October 23, 2017: Journal of Experimental Biology
https://www.readbyqxmd.com/read/28993465/camp-signaling-mediates-behavioral-flexibility-and-consolidation-of-social-status-in-drosophila-aggression
#13
Nitin Singh Chouhan, Krithika Mohan, Aurnab Ghose
Social rituals, like male-male aggression in Drosophila, are often stereotyped and the component behavioral patterns modular. The likelihood of transition from one behavioral pattern to another is malleable by experience and confers flexibility to the behavioral repertoire. Experience-dependent modification of innate aggressive behavior in flies alters fighting strategies during fights and establishes dominant-subordinate relationships. Dominance hierarchies resulting from agonistic encounters are consolidated to longer lasting social status-dependent behavioral modifications resulting in a robust loser effect...
October 9, 2017: Journal of Experimental Biology
https://www.readbyqxmd.com/read/28973902/drk-mediated-signaling-to-rho-kinase-is-required-for-anesthesia-resistant-memory-in-drosophila
#14
Vasileia Kotoula, Anastasios Moressis, Ourania Semelidou, Efthimios M C Skoulakis
Anesthesia-resistant memory (ARM) was described decades ago, but the mechanisms that underlie this protein synthesis-independent form of consolidated memory in Drosophila remain poorly understood. Whether the several signaling molecules, receptors, and synaptic proteins currently implicated in ARM operate in one or more pathways and how they function in the process remain unclear. We present evidence that Drk, the Drosophila ortholog of the adaptor protein Grb2, is essential for ARM within adult mushroom body neurons...
October 10, 2017: Proceedings of the National Academy of Sciences of the United States of America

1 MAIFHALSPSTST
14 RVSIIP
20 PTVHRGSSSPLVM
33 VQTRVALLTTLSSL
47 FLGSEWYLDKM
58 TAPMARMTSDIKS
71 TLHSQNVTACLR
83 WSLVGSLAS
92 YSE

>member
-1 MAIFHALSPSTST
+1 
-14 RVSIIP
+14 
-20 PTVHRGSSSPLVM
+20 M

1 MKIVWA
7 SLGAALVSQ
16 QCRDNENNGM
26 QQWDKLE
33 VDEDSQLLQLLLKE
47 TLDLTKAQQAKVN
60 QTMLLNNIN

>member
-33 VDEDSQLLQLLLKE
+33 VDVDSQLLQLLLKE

https://www.readbyqxmd.com/read/28966087/steroid-hormone-ecdysone-signaling-specifies-mushroom-body-neuron-sequential-fate-via-chinmo
#15
Giovanni Marchetti, Gaia Tavosanis
The functional variety in neuronal composition of an adult brain is established during development. Recent studies proposed that interactions between genetic intrinsic programs and external cues are necessary to generate proper neural diversity [1]. However, the molecular mechanisms underlying this developmental process are still poorly understood. Three main subtypes of Drosophila mushroom body (MB) neurons are sequentially generated during development and provide a good example of developmental neural plasticity [2]...
October 9, 2017: Current Biology: CB
https://www.readbyqxmd.com/read/28943854/insulin-signaling-in-the-peripheral-and-central-nervous-system-regulates-female-sexual-receptivity-during-starvation-in-drosophila
#16
Sébastien Lebreton, Mikael A Carlsson, Peter Witzgall
Many animals adjust their reproductive behavior according to nutritional state and food availability. Drosophila females for instance decrease their sexual receptivity following starvation. Insulin signaling, which regulates many aspects of insect physiology and behavior, also affects reproduction in females. We show that insulin signaling is involved in the starvation-induced reduction in female receptivity. More specifically, females mutant for the insulin-like peptide 5 (dilp5) were less affected by starvation compared to the other dilp mutants and wild-type flies...
2017: Frontiers in Physiology
https://www.readbyqxmd.com/read/28931572/drosophila-neprilysin-1-rescues-memory-deficits-caused-by-amyloid-%C3%AE-peptide
#17
Oriane Turrel, Valérie Goguel, Thomas Preat